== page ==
Those lockdown vibes are back – and maybe they never really went away.
We were supposed to be organised. For a while there, we were. A uniform, purchased across a frenzied weekend dashing between specialist stores, was spread out over our son’s bed. Tags removed, shirts folded, socks in balls, a jacket hanging from a hook. His shorts still had those store-fresh pleats in them.
Multiple online forms had been received, reviewed, debated and checked off. Yes to learning German. Yes to joining the school football, cricket and waterpolo squads. Home economics – that’s cooking, but in old school slang – appears to be gaining in popularity again, so he’s on a waitlist for that one. Apparently he’ll build an electric car to race this term.
Excitement leading up to Tuesday’s big event was high, and nerves were at fever pitch. The first day at high school is a huge moment for everyone. Was he worried? “Eh? Nah,” he’d grunt at me when I gently asked. He’s 12, about to turn 13, so that’s about all we get out of him these days. Except when he’s hungry. Then the grunts get louder.
But I knew how he felt inside. I can still remember my first day at high school: riding there on a bike I worried wasn’t good enough, constantly tugging at my socks that wouldn’t stay at the required knee height, hoping like hell I was in a class with friends from my previous school. Soon, I’d make an entirely new social circle, many of whom I’m still in touch with today.
Tuesday was supposed to be the day my son got to make his own memories. He’d been trading notes, swapping rumours and gags, with his friends via WhatsApp, the same way Wayne Brown does with his tennis grumps. What were they saying? “Eh,” he told me, angling his phone away. “Not much.”
It’s no spoiler to tell you that my son’s first day at high school is still on hold. So’s my daughter first day in year five. Auckland’s absolute drenching, and a recommendation from the secretary for education – since lifted, but still being adhered to by many schools – has meant all of that was a wash out.
Obviously, it was the right call. Auckland is dealing with one of its worst ever natural disasters. I’m not going to argue that kids should return to schools, at least 20 of which have flood damage to sort, just so I can get some work done in peace.
But it does mean some familiar vibes have crept back into routines. My son and daughter are both back home, back chatting to their friends on devices, back demanding more screen time, back marching to the kitchen for more snacks. There have been tears and slammed doors and complaints of boredom. If that sounds eerily familiar, that’s because it is. Clearly, the trauma from the past three years of lockdowns hasn’t cleared.
They won’t say it, but our kids are among the lucky ones. Unlike many around the city, our house is mostly dry. We’re not dealing with slips, collapses, floodwaters or soggy carpet. Aside from a neighbour determined to soundtrack as much of our rainy days as possible with the same three songs – among them the super ironic ‘Thunder’ from Imagine Dragons – we’ve managed to get through the past week relatively OK. Physically speaking, that is.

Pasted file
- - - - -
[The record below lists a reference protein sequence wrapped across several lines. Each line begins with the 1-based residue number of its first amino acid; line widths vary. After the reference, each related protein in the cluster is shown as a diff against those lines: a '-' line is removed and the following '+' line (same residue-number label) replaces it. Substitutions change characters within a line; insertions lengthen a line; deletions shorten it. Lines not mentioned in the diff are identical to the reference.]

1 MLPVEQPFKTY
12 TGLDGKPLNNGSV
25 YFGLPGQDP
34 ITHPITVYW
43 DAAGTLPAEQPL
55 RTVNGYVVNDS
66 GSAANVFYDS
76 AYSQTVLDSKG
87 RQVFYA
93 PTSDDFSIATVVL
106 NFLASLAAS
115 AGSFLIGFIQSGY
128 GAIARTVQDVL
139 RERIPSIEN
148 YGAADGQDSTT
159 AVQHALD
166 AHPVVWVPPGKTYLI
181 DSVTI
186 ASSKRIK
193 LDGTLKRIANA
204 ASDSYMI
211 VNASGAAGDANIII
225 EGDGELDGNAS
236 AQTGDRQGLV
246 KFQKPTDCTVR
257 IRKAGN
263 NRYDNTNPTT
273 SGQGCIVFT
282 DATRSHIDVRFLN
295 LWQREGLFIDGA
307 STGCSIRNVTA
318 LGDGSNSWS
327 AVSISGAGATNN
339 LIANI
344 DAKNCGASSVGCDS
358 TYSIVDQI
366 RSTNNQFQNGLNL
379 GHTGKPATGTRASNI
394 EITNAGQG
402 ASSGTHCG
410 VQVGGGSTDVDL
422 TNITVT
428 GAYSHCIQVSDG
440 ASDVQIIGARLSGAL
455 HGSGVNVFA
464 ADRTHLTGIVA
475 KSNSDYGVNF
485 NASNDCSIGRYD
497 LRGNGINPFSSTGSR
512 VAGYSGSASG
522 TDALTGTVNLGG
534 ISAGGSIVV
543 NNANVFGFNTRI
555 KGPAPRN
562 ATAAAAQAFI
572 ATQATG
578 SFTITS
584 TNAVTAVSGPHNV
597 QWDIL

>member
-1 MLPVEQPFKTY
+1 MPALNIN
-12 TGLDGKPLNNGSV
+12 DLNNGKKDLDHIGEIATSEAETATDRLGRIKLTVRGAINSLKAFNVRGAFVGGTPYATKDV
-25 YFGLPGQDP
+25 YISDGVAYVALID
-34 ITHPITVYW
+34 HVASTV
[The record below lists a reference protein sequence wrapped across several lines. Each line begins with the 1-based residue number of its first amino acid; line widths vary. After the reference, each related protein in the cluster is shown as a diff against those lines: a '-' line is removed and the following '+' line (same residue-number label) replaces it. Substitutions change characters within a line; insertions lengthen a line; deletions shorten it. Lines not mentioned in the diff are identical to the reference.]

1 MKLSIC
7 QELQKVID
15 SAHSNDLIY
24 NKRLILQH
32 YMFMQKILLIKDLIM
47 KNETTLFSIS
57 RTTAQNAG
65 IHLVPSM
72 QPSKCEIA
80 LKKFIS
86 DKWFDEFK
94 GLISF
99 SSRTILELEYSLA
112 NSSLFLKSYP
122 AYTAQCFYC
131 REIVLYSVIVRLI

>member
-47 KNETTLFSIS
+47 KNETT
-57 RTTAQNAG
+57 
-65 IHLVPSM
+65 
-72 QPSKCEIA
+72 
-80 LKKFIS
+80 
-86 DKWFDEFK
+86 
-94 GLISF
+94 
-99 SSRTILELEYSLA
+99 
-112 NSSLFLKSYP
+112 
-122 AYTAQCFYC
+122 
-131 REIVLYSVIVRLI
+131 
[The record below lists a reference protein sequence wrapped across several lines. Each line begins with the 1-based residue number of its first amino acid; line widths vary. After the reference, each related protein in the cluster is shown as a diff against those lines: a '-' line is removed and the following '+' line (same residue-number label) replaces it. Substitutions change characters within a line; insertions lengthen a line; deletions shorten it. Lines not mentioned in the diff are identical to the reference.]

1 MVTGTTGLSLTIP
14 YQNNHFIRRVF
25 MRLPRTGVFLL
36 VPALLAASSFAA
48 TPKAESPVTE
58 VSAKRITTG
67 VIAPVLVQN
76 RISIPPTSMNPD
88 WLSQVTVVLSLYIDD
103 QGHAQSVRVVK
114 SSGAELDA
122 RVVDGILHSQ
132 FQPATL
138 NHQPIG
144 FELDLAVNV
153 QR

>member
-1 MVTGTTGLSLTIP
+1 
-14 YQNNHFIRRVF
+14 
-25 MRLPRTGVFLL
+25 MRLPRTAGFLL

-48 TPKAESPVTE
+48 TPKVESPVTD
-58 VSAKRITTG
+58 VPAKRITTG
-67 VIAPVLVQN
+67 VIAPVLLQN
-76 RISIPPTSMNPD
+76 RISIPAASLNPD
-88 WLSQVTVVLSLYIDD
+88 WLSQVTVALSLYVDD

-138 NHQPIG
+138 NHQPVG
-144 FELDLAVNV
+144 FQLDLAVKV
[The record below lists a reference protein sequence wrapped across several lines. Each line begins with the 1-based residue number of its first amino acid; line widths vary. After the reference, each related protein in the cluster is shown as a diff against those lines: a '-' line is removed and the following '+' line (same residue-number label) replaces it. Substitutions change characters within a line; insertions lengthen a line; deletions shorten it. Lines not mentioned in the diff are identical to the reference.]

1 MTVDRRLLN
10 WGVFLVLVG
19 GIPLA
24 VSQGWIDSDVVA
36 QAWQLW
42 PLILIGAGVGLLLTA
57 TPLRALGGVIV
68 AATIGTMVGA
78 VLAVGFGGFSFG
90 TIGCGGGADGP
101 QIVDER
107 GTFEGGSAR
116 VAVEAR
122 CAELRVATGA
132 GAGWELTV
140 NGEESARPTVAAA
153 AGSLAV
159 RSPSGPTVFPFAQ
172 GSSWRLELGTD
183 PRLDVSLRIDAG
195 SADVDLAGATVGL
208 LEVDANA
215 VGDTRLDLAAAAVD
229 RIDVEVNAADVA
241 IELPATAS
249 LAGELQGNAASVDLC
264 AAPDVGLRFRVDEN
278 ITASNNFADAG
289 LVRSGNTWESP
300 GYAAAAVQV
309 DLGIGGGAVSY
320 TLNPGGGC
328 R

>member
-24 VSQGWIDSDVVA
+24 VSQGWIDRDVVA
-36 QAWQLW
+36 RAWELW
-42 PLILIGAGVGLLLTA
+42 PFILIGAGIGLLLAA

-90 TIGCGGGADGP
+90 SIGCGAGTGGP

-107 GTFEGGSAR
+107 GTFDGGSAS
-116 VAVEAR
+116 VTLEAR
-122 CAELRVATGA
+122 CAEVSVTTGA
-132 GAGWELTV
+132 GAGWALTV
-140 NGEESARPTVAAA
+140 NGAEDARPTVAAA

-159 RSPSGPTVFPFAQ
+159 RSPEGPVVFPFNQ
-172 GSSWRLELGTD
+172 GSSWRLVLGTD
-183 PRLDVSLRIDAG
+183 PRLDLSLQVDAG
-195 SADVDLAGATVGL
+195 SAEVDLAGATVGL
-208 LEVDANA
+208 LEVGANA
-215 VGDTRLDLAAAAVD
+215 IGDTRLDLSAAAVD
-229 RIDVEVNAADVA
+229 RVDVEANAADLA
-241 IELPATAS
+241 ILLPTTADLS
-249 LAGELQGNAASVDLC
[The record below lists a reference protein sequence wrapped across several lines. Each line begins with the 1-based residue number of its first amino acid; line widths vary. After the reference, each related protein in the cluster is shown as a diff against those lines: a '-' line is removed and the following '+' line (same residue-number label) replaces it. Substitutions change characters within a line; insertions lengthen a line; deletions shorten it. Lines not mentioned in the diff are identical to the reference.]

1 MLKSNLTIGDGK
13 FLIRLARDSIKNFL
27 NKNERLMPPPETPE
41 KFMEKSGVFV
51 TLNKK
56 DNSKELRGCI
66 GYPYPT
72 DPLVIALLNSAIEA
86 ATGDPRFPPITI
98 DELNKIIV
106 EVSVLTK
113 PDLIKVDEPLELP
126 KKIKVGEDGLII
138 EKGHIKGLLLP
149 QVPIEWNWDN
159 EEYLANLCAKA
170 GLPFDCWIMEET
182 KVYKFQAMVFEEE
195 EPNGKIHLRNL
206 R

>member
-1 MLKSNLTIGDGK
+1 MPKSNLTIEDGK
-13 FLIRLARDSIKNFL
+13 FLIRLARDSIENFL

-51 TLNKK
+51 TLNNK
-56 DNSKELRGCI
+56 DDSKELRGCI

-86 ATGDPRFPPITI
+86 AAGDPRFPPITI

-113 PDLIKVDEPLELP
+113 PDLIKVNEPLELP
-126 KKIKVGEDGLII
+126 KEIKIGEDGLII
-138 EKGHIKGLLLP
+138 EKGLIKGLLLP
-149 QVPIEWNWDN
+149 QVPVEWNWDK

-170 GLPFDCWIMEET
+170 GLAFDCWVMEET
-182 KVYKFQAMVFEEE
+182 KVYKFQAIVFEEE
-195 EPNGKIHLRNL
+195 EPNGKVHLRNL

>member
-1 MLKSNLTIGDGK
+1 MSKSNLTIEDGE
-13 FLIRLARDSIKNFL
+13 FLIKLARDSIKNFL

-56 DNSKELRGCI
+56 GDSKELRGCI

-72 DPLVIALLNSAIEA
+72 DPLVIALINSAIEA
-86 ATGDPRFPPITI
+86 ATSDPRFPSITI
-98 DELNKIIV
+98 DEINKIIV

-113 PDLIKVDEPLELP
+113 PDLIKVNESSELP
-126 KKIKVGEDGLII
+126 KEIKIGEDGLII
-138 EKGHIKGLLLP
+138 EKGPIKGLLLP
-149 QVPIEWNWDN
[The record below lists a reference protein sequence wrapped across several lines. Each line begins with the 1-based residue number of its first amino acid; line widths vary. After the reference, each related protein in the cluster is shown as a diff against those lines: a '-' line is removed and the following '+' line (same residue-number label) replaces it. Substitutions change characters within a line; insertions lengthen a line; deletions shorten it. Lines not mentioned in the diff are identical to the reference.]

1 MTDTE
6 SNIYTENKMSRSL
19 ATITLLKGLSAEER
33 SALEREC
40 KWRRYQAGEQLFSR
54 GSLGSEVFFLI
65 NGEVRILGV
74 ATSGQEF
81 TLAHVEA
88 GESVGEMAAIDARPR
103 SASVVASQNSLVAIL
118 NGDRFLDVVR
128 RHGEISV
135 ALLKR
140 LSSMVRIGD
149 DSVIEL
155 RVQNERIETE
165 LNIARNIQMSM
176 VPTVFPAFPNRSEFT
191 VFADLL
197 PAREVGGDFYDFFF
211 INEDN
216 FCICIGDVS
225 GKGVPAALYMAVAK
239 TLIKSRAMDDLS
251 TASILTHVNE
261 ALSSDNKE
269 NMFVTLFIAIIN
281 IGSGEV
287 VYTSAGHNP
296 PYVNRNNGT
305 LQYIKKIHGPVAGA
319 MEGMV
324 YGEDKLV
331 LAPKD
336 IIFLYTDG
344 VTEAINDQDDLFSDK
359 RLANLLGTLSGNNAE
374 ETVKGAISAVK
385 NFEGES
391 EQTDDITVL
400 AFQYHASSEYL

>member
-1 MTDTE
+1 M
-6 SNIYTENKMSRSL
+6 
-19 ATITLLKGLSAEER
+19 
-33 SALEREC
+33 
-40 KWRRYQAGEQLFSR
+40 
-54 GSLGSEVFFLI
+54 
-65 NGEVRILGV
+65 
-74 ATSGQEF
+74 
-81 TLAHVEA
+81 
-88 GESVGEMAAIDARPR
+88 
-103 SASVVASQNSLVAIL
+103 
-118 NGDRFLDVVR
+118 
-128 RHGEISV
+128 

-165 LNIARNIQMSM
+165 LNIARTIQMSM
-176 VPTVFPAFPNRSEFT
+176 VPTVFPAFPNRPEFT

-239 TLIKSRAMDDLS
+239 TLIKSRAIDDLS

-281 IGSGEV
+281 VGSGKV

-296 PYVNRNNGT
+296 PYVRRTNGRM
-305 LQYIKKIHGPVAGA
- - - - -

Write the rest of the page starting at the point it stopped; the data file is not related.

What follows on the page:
Mentally, I can’t help but wonder what’s under the surface. Auckland’s schoolkids have been asked to weather a lot over the past three years. In 2020, my son’s final primary school camp was called off because of this new thing called Covid. Thanks to those first periods of lockdown, he and his sister missed many weeks of school, weekends playing with their friends was swapped for time on devices, extracurricular sports became a bounce on the trampoline. Two pairs of brand new football boots that winter were worn for just six games.
In 2021, the same thing happened, but worse. They both missed months of school. At home, we gave up trying to teach them because the arguments became overwhelming. Instead, they helped out with the family business, got really good at iPad art and Minecraft, built many things with Lego, finally destroyed the trampoline, and annoyed each other. My son missed another school camp. My daughter cried every time a lockdown extension was announced.
In 2022, we finally had Covid to deal with. Any sign of a sniffle or snuffle, any small cough or sore throat meant Auckland’s schoolkids were forced to stay home. Some days fewer than half of their classmates were present. Stuck at home, those lockdown vibes would instantly return. Thanks to one bout in March for my son, and a second, for the rest of the family, in July, they missed out on at least a term of school, probably more. We lost count. We didn’t keep a diary, but if we did, it would be a very bleak read.
None of this is unique. Every Auckland parent and their kids have some kind of variation of this story to tell. Perhaps it’s slightly better, hopefully it’s not worse. This year was supposed to be the year that changed. A great summer, followed by a full year of school. And, for my son, that scary and exciting first week of high school he’ll remember all his life. Whether or not that happens next week is up to the weather gods.